How could Christ be tempted of the devil?

Mar 27, 2010
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Florida
Matthew 4:1
Then was Jesus led up of the Spirit into the wilderness to be tempted of the devil.

I came across the view that Christians do not believe that Christ could have sinned and failed in his mission on earth. Well then how could he be 'tempted' in the desert?
 
Dec 19, 2014
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New Zealand
www.literatelibrarian.com
Cos the devil was trying his hand at dethroning Christ.

That would be like saying just because you are a christian you are immune from the devils attacks. No satan will go after you precisely cos you are righteous and will try to tempt you i.e get you to fall. Thing is if you are strong in faith he wont succeed. But that doesnt mean he wont try.
 
Mar 12, 2019
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Merkel, Texas
Matthew 4:1
Then was Jesus led up of the Spirit into the wilderness to be tempted of the devil.

I came across the view that Christians do not believe that Christ could have sinned and failed in his mission on earth. Well then how could he be 'tempted' in the desert?
In Philippians 2:6, the apostle Paul begins with the acknowledgement that Jesus is God and provides us with a revealed analysis of his redemptive function. Paul does not begin his discussion of Jesus from the vantage point of the incarnation but from that of eternity. What Paul stresses in the first part of this chapter is the example of humility that Jesus gave us in his willingness to divest himself of this form for a time on our behalf. This of course does not suggest that he ceased be God. He does not strip himself of deity. I am quite sure that we will never fully understand all that is involved in Jesus’ emptying himself of divine form and equality. All we can rely on is the language of the text. The word translated emptied means to lay aside. How do we explain how, even in the flesh, he is still God yet remains so without retaining anything that defines divine nature? Perhaps ‘to lay aside’ offers the best explanation. He laid it aside as one would a garment, then in Hebrews chapter one we will see him take it up again.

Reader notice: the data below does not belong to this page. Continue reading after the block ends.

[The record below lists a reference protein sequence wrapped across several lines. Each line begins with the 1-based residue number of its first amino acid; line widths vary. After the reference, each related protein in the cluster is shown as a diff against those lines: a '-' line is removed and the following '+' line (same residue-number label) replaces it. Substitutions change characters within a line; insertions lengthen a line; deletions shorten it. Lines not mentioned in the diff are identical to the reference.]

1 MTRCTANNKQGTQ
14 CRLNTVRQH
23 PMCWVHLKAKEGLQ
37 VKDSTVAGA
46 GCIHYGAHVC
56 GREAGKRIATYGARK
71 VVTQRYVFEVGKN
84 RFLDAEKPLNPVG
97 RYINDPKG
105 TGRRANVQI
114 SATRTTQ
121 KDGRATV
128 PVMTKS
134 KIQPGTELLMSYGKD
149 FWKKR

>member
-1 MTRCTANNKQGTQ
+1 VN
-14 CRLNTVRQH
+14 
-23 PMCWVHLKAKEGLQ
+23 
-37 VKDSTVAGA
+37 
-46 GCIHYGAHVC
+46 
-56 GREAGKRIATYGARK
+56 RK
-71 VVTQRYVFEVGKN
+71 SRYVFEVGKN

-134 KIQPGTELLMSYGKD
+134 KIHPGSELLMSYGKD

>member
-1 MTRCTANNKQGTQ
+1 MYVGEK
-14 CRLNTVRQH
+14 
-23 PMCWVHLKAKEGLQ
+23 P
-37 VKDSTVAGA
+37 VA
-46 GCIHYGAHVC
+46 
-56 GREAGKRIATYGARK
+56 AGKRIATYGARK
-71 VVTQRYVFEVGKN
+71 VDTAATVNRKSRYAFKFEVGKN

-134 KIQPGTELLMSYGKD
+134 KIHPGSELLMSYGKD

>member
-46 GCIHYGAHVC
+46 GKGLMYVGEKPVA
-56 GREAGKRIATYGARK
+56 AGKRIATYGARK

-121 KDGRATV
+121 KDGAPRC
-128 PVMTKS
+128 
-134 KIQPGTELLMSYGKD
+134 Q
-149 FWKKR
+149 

In order for Jesus to fulfill his redemptive mission, he must first assume a fleshly posture. We can find at least four reasons for this in scripture. 1) Divine essence cannot die. As man he will die. 2) The requirements of the Law of Moses required a sacrifice of flesh and blood. Divine essence is not made of flesh and blood. 3) His heritage must come from a specific fleshly linage. As God, he has no linage. 4) The demands of the Law were imposed upon man and it required that man fulfill them. The Law required not only that man fulfill its demands, but that only a man of the seed of Abraham to whom the Law was given. Thus, a Gentile could never have satisfied the demands of the Law, Romans 1:1-5.

Fulfilling the function of a sacrifice required that he assume the form of a sacrifice. In this metamorphosis, he poured out of himself every expression of deity. Divine essence is now submitted to limitations. As God, these characteristics of essence are, by their very nature, without boundaries or limitations, but as man, he will be subject to all of the same sets of determined relations that limit all men. Divine character is now submitted to vulnerability. As God, he cannot be tempted, but as man, he yields his divine character to the onslaught of Satan. He becomes the second Adam. He exposes his own moral integrity to the same temptations that are common to all men, Hebrews 2:18, 4:15, and 5:2. Yet, unlike Adam, he maintains his integrity all the way to the cross, Hebrews 4:15 and 2:9. He succeeds where Adam failed. He simply never sinned, but he could have.
 
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